Jan 032012
 

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Working with Drum Wrap – imitating mother-of-pearl surfaces

Occasionally, when reproducing a costume, you have to use materials for parts of the costume that are, basically, more expensive than the entire rest of the costume.

Like, for example, when I was planning my Jamillia costume, the one thing that kept me from even starting on it for a considerable time (from 2005 to 2012, to be precise!) was the considerable cost of abalone shells, which are required for the headdress and which are really, really expensive:


Any substitute I could think of didn’t work. Painting didn’t achieve the correct appearance. And anything else, well, I couldn’t THINK of anything else.

Until, at the very end of 2011, I happened upon a material called drum wrap. That’s what you see on fancy drums – you know – the glittering, shiny stuff drummers use to make their drum sets look extra fancy. Here’s a Google link to some images, in case you’re not familiar with it – you should REALLY have a look at that link since it shows a large variety of drum wrap designs.

Still reluctant if that stuff was even remotely suitable for my project, I ordered a strip of it that would be enough for the headdress and some tests.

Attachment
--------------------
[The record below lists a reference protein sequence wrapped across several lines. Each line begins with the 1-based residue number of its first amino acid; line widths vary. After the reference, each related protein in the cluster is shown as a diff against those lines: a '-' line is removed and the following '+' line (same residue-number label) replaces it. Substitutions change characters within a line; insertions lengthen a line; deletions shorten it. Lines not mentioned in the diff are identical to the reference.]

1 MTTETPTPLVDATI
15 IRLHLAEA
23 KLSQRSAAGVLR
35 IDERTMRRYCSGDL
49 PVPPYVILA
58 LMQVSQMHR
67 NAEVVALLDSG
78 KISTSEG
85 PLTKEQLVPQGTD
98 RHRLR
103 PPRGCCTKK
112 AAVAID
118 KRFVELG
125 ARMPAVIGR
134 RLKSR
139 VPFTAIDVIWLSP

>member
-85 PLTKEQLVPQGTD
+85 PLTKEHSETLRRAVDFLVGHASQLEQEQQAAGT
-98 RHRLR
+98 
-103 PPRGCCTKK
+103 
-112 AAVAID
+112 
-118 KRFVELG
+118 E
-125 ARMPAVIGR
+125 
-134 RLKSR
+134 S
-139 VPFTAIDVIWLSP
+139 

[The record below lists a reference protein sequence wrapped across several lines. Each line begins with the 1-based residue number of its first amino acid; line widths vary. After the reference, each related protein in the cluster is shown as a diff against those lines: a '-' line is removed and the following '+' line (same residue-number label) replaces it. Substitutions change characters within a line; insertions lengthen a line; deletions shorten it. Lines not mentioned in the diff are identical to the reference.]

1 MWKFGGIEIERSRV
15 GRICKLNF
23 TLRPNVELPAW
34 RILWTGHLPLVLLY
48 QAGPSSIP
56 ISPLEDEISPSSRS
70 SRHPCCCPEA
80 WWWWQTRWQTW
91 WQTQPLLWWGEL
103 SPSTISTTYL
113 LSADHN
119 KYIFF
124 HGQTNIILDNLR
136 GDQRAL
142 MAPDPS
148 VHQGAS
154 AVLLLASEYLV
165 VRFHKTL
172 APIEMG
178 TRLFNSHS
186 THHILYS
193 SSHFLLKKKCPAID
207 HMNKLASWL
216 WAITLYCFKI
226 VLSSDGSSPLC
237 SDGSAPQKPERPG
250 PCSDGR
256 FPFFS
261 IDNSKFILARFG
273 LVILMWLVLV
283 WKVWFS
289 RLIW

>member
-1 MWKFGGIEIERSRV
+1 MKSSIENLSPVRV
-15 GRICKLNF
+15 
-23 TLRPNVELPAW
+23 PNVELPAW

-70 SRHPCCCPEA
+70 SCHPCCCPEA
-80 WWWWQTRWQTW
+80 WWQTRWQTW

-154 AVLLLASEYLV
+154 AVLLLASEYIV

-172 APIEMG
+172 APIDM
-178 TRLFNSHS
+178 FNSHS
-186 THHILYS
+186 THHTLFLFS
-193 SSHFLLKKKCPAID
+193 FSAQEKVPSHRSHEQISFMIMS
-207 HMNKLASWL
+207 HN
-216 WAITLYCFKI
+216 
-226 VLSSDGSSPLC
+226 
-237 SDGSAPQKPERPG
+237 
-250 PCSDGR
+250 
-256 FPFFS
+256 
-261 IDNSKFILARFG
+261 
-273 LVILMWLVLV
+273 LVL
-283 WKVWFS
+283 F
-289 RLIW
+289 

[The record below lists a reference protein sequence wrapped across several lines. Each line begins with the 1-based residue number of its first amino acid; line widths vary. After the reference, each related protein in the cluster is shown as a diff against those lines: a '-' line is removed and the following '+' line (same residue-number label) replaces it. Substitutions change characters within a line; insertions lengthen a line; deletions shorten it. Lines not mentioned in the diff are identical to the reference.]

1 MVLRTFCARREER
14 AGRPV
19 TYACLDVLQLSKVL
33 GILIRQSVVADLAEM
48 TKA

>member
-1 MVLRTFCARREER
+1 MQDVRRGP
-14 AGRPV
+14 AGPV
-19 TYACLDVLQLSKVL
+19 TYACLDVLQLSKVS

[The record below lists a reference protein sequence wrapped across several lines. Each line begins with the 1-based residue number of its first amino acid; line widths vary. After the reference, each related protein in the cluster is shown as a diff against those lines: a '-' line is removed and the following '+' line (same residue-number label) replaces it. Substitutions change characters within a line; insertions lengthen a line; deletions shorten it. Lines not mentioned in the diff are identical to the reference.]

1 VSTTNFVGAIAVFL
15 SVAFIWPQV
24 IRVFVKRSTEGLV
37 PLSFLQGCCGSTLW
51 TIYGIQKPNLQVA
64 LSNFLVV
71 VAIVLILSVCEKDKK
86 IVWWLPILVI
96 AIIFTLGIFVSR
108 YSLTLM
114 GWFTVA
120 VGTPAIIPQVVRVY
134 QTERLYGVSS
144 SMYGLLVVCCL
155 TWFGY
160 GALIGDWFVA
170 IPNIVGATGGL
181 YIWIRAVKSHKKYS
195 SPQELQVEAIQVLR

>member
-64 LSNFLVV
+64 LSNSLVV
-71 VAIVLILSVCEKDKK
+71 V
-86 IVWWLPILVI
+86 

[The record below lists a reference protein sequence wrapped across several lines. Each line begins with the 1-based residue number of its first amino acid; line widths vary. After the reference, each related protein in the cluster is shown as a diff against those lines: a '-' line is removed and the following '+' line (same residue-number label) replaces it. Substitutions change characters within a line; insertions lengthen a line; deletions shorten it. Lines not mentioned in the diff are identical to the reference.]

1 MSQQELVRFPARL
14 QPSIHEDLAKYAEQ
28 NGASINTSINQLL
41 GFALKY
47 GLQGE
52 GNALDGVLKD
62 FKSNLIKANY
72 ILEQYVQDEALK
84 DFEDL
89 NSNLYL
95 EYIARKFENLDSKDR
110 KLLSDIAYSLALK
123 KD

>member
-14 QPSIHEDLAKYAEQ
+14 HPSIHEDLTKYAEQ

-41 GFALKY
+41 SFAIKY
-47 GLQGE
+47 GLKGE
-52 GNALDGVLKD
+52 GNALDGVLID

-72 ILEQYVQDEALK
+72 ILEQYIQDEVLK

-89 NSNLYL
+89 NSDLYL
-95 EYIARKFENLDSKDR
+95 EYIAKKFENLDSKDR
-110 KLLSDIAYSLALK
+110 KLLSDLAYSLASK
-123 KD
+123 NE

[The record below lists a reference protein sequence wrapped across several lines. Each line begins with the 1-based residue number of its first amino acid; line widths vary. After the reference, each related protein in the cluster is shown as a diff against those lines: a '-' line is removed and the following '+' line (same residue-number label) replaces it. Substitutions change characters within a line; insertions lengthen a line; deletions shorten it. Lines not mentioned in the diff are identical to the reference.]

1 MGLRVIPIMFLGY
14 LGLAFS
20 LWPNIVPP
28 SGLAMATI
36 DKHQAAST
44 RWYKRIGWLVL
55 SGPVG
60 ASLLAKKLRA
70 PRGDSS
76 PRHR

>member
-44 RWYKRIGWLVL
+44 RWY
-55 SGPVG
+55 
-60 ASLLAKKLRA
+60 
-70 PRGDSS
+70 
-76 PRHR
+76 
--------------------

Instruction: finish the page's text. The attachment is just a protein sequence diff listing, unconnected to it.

I was positively surprised when it arrived!

Drum Wrap by Delmar in “White Ripple” – I ordered mine from STdrums, they offer pre-cut sizes so I was able to order just what I needed 🙂

That strip of drum wrap cost me just over $20, by the way.

I was a bit worried about how bendable it would be, if I would be able to cut it, and so on. No need to worry!

It’s about as thick as the the plastic that’s used for plastic yoghurt cups.

One of the people I talked to about the material when discovering it suspected that ‘it probably couldn’t be bent more than a foot or it would break’. Well, Dirk, I don’t know how thick your fingers are, but…..

Drum wrap bending – well, I can bend it around my finger.
That, by the way, is as much as it can be bent before getting a permanent crease.
And while my hands are large and my fingers are thick, they’re definitely not “a foot” thick, Dirk 😉

But here’s the coolest thing…

...if using a strong needle and a slow speed, you can even SEW THROUGH the drum wrap.
(I only did four stitches to see if it would work, but yes, it DOES work!)

In other words, I’m totally sold on drum wrap, and am very much looking forward to make my Jamillia headdress using it.
I plan to do more tests – like, for example, how bendable / manipulable it becomes when heated up – and will publish the results here when I’m finished with them.

But for the moment, I can definitely say that drum wrap will be my future choice of material when looking for unusual material surfaces 🙂

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  2 Responses to “Working with Drum Wrap”

Comments (2)
  1. I want to wrap a set of drums. Can you send me some samples and pricing. I am looking for the closest old ludwig gold glitter I can find. thanks, Terry

    • I am not selling or stocking drum wrap – this should be clear from my website – and am therefore unable to send out any samples or pricing.
      I have however given a link to the dealer where I bought my drum wrap; so this is probably where you should ask 😉

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